Lent: A Season of Change and Growth!

Lenten CrossOn Ash Wednesday, February 13 much of the Christian world entered into the season of Lent. This season will last for 40 days concluding in the celebration of our Lord’s Resurrection on Easter morning.

If you’re new to the Anglican faith this season may sound strange to you or “strangely unnecessary.” But there is a good reason for Lent and it has its foundation in Holy Scripture and in the Church since the earliest of times.

The word Lent derives from an ancient Anglo-Saxon word, “Lencten” which refers to the lengthening of the days implying the beginning of spring, or “springtime”. The forty day period (which does not include the Sundays within the season) is derived from the forty days that our Lord spent in the wilderness after His baptism. This was a time of testing and temptation for Jesus by Satan. Our Lord’s forty days reflects upon the forty years the Israelites spent wandering in the wilderness. That, too, was a time of testing and temptation for the children of God.

As Christians, Anglicans are call to follow Jesus Christ. He is the Way, the Truth and the Life. As we follow Him we will surely struggle with our own temptations, and Satan will test us always to see how committed we are to living into our baptismal call.

The liturgical color of the season is purple. Purple is used because at the beginning of His passion Jesus was clothed in a purple robe. The color has become associated with His suffering and with the solemnity of this season.

Special aspects to this season’s liturgy are:

Cross_20Reading of the Ten Commandments

Cross_20Praying the Kyrie eleison or “Lord, have mercy”

Cross_20A deeper focus on the Confession of sin

Cross_20The sermon that addresses the special needs of the season

Our Sunday morning worship consists of two parts, the “Liturgy of the Word” and the “Holy Eucharist.”

The “Liturgy of the Word” contains three lessons from Holy Scripture: a passage from the Old Testament including a Psalm, a passage from an Epistle from the New Testament and a reading from one of the Gospels.  The sermon follows the reading of Holy Scripture and is a teaching vehicle to instruct the faithful and to challenge them to a deeper, more meaningful life with Christ. After the sermon the Nicene Creed is said by all and is our profession of the historic Christian faith. We also include the prayers of God’s people for the needs of the world, for the mission of the Church, and for the special needs of St. John’s and individuals and a call to confession of sin and receiving of God’s absolution.

The second part of our worship is the celebration of the Holy Eucharist. The name Eucharist is from the Greek meaning “Thanksgiving.” The “Holy Eucharist” is its earliest title, examples of that are found in the letters of St. Ignatius of Antioch and also of St. Justin. Over time this sacrament has been called “the Lord’s Supper”, the “Table of the Lord”, “Holy Communion”, the “Blessed sacrament”, or simply the “Liturgy.” Each of these titles illustrates one or more aspects of the Eucharistic Mystery as the Real Presence of Christ, as the Sacrifice of the Altar, and as communion with the Body and Blood, Soul and Divinity of Jesus Christ.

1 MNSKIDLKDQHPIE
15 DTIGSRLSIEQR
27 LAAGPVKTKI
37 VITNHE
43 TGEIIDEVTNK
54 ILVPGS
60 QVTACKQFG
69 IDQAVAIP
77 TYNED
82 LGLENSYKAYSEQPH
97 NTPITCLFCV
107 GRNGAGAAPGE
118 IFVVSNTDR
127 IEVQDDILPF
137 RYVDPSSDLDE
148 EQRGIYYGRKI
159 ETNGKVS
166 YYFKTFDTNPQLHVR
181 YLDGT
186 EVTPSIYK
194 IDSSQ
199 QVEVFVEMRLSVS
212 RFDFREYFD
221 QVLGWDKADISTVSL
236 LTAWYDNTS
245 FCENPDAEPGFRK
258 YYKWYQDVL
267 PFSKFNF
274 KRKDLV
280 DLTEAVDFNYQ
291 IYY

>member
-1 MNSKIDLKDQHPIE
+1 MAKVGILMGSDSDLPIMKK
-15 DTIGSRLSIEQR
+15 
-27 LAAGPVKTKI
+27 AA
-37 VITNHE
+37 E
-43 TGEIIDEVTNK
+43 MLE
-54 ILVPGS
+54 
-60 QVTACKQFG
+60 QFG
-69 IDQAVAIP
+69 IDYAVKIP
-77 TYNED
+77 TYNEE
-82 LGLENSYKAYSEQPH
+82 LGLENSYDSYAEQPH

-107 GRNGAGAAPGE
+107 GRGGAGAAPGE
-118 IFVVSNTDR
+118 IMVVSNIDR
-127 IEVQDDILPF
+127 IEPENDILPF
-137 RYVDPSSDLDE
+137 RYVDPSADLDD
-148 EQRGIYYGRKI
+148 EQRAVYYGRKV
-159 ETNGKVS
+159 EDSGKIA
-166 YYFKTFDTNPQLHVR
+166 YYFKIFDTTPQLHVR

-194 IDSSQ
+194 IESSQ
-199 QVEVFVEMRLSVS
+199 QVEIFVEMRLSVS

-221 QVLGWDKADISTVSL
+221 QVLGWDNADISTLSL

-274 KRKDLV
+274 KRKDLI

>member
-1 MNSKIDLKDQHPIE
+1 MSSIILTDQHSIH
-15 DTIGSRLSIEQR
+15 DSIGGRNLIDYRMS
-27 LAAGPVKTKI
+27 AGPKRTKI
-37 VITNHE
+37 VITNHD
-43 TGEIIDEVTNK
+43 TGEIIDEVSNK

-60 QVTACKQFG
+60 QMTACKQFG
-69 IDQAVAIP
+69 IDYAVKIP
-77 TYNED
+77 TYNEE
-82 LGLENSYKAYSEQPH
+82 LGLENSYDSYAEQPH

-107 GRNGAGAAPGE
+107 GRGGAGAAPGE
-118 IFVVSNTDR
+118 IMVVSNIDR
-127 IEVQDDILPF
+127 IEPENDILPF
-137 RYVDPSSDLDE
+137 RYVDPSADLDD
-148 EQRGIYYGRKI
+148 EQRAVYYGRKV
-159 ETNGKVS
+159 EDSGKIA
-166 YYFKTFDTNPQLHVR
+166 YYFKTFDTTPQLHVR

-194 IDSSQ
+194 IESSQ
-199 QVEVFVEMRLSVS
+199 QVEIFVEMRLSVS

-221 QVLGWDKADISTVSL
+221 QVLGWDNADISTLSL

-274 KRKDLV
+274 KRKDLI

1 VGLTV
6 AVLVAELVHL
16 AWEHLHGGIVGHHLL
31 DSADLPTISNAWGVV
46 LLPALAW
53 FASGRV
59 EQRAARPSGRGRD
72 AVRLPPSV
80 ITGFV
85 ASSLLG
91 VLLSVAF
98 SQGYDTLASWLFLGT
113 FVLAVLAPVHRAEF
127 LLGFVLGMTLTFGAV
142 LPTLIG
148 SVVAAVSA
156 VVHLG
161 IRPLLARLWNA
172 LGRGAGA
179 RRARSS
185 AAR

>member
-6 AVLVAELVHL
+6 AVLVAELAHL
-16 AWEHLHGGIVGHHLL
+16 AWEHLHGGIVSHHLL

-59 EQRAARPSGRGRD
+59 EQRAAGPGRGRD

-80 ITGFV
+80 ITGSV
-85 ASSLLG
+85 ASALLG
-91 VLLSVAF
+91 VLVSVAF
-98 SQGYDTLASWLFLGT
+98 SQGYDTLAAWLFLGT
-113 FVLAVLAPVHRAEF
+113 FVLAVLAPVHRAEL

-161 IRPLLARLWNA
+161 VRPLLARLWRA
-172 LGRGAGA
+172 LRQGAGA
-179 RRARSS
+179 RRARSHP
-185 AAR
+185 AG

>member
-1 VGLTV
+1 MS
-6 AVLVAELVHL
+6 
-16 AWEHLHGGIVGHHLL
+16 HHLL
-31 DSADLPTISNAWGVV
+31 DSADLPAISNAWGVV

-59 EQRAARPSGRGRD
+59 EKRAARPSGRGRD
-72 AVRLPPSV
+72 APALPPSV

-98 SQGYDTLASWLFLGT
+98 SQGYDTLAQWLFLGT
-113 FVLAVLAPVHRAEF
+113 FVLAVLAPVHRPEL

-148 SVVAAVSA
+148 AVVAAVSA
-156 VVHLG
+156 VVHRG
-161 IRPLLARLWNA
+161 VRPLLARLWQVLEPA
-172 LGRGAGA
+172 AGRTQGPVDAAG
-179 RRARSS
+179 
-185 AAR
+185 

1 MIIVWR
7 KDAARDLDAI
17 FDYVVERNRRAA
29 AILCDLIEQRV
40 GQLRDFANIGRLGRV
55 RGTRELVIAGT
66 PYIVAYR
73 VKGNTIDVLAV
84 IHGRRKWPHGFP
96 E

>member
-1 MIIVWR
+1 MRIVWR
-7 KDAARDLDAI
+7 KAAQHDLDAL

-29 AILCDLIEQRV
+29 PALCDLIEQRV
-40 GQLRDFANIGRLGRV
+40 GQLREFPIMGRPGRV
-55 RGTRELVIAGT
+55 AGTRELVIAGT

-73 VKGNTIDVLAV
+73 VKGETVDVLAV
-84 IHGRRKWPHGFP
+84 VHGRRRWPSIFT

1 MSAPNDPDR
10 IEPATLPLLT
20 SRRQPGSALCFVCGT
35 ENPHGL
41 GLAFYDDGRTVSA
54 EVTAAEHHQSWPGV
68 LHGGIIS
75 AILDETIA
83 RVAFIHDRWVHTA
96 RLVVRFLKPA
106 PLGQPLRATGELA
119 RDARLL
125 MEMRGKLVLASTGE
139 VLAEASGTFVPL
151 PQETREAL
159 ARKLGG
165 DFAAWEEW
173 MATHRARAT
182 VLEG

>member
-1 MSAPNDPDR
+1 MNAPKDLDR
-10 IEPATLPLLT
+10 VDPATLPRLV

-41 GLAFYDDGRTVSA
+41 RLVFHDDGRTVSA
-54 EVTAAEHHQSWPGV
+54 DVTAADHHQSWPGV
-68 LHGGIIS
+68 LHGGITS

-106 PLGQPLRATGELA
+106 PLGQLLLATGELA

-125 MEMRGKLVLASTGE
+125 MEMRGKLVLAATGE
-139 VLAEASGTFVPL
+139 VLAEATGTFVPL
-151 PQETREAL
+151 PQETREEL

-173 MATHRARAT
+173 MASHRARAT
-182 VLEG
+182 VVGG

1928-Book-of-Common-PrayerThe Book of Common Prayer (1928) has one service for the Holy Eucharist. In the Book of Common Prayer (1979) we have available several rites for the celebration of the Holy Eucharist.

During Lent we remove the flowers from the Altar, and we don’t say the “alleluias”.  On the First Sunday of Lent we use an ancient Anglican liturgy called the “Great Litany.” On Fridays in Lent we have the “Stations of the Cross” which is a brief service reflecting on the last few hours of Jesus’ life.

All in all the season of Lent is a time for fasting, self-examination, prayer, study and self-denial.  The Book of Common Prayer provides instruction regarding special days of fasting and acts of discipline and self-denial all of which are most suited for the Season of Lent. (see 1979 BCP page 17 and 1928 BCP page li — or roman numeral 51).

This beautiful season concludes with the Liturgies of Maundy Thursday and Good Friday and the Great Vigil of Easter and Easter morning. This journey of forty days will confront us with the sure reality of our personal sins and God’s call to amendment of life, to the passion of Jesus Christ and His death to free us from the clutches of Satan, to the resurrection of Jesus Christ complete with sung alleluias, beautiful flowers, the ringing of bells and the joy of the Christian faith!

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